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Mom’s Guide for Camp-Ready Kids


Out of school often means going to camp, and quite likely, this single word fits powerfully into your child’s summer vocabulary. And, the word swarms all around the rest of us, too. Why, just the other day while sitting at a traffic light—even before the light changed—the nearby digital advertisement urged me to register for upcoming Magic Camp and T ball Camp!

Truly, the options abound. The 2019 Summer Camp Buffet includes:

Church Camp

Day Camp

Sports Camp

Art Camp

Science Camp

Band Camp

Dance Camp

Cheerleader Camp

Space Camp

Acting Camp

Family Camp

Scout Camp

Special Needs Camp


And the list goes on. And on. And on.

But here are several realities:

  • Hold on for the big A-HA: camp is not just a rite of passage for the camper. Camp exists for the family as a whole. This away experience offers a tiny foray toward the ultimate day the child leaves the nest. (I know, ouch.) Nonetheless, for a defined period in the current calendar, the family undergoes a calculated, healthy change.

  • Camping is not for everyone, and not for everyone for every summer. Wisdom must lead the way, and guide parents in how to incorporate camp into the life formation of each individual child.

  • Creativity comes alive when struggling budgets can’t manage the classic weeklong variety. In such cases, even a neighborhood camp where a small group gathers and sets up encampment night by night in each other’s yards, genuinely builds memories to last a lifetime. So, stare down the obstacles, pitch the tent, pull out the s’mores, grab the guitar (and the insect repellent) and create your own customized adventure!

And, when your young person’s summer does include an away opportunity, here is your go-to list for preparation:

Mom’s Guide for Camp-Ready Kids

1. Pack like a pro. See illustration and explanation below.

Pack individual camp outfits, including socks and underwear, in separate ziplocs. Then, roll the ziplocs and fit them all into one large 2-gallon ziploc labeled ‘outfits’. Boom!

Pack individual camp outfits, including socks and underwear, in separate ziplocs. Then, roll the ziplocs and fit them all into one large 2-gallon ziploc labeled ‘outfits’. Boom!

2. Include self-addressed, stamped envelopes in hopes your camper will write to you. Save them. These are treasures. Also, send self-addressed, stamped envelopes for your child to offer new friends to encourage contact once camp is over.

3. Fold in mini surprises for your dear one to open each day he or she is away; this gives something to look forward to and reminds them of your love.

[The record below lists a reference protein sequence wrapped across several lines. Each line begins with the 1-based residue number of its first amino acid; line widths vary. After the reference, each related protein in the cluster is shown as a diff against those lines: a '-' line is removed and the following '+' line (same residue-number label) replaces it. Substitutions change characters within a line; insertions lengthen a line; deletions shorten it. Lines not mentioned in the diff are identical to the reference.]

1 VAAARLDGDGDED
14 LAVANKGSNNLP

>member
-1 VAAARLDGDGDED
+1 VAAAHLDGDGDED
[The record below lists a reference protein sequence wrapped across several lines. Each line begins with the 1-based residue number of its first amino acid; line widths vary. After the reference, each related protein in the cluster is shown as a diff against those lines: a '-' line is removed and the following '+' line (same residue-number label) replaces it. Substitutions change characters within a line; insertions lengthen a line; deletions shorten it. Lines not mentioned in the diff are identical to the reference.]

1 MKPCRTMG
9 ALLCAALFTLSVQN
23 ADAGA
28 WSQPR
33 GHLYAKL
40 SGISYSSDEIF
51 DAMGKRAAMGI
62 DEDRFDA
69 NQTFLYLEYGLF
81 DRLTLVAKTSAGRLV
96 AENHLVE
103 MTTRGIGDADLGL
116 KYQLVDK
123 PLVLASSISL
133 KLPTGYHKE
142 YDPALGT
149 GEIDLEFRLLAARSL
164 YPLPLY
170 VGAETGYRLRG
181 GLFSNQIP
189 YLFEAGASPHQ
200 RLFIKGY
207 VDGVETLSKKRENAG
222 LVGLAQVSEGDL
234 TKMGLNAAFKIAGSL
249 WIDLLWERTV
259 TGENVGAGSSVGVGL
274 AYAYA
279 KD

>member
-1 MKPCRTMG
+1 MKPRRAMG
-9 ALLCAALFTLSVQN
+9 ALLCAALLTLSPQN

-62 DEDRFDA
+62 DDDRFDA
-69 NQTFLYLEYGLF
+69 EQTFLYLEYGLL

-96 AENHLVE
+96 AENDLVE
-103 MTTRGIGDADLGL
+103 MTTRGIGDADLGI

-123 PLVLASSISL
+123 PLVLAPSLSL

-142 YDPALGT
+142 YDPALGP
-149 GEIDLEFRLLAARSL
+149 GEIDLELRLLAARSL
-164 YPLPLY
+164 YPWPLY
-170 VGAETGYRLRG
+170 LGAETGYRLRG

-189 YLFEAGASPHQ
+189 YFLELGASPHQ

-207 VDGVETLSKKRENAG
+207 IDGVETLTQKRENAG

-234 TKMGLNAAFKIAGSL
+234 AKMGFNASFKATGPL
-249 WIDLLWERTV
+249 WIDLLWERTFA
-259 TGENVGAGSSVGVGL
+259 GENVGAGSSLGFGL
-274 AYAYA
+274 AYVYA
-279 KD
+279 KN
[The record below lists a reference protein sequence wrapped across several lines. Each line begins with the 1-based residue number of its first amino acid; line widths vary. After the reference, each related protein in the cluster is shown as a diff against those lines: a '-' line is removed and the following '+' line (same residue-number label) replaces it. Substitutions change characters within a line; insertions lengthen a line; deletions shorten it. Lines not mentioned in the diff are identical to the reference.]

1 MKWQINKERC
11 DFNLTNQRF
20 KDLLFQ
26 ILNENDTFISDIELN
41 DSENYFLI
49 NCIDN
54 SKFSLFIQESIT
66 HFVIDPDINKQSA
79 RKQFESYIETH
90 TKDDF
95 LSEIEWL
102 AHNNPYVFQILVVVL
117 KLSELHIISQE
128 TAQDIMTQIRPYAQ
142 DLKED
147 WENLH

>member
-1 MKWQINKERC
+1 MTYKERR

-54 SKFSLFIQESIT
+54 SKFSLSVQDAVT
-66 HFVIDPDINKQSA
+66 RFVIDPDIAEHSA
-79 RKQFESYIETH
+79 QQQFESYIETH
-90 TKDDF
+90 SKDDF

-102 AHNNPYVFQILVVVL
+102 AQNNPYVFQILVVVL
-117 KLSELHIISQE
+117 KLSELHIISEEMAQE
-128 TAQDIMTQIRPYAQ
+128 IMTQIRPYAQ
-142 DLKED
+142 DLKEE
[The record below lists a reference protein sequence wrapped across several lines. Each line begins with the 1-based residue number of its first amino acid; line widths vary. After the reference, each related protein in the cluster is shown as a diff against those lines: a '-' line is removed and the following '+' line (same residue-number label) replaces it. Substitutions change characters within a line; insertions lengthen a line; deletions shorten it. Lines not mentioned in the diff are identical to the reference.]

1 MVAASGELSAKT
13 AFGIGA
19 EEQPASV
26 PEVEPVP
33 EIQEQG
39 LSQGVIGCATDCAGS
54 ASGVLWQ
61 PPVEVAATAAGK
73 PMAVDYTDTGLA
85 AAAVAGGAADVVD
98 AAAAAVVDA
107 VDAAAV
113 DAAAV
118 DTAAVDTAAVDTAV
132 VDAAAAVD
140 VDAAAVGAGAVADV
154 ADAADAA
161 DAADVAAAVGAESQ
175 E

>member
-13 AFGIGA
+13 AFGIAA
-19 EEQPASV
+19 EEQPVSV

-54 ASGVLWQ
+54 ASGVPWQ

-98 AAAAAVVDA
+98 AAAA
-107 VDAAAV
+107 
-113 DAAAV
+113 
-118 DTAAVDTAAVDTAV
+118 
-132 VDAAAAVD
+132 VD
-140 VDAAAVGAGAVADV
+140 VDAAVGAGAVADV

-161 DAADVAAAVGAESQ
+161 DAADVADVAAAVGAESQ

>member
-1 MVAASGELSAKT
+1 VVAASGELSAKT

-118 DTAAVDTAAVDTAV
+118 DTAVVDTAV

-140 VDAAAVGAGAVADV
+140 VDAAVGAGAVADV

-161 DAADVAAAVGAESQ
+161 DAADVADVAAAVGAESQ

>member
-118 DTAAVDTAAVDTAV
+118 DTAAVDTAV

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4. Have a ‘What to do if I get homesick’ conversation. And, remind them to talk to Jesus when someone hurts their feelings. He always understands.

5. Send Dial soap; it will clean those scrapes and cuts like nothing else, thus helping to prevent a nasty infection.

6. Treat yourself to rare mom opportunities during this sacred space camp creates for you. Plan a date night with your camper’s dad, have coffee with a dear friend, read a refreshing book, visit a museum (and take your time studying the treasures) or go on an outdoor adventure.

7. Definitely prepare your schedule to provide focused attention to hear their stories when they return.

Before you know it, your camper will come bouncing back, exhausted, dirty, and begging to sign up for next year’s session. And truthfully, all too soon, they will be walking out the door and not just to camp. So for summer 2019, savor the memories; yes, savor the memories.

Speaking of memories …

As you read this, Larry and I will be in the throes of Cousins’ Camp for our grandchildren, where he and I serve as full-on camp directors! Our activities include a water park, an amusement park, a bike ride, a visit to a pottery studio, and badminton and soccer in the backyard. Oh my.

Living With Eternal Intentionality®

“For from Him and through Him and to Him are all things. To Him be the glory forever” (Romans 11:36 NASB).

Looking back, what were your camp experiences growing up?

How did God use these opportunities in your personal development?

Were you only a camper or did you later participate as a counselor?

How can you, encourage a camper in your life this summer, whether it is a child, a grandchild, a nephew, or a neighbor?

Be sure to contribute your thoughts by leaving a comment.

[Photos by Coleman Kavgian]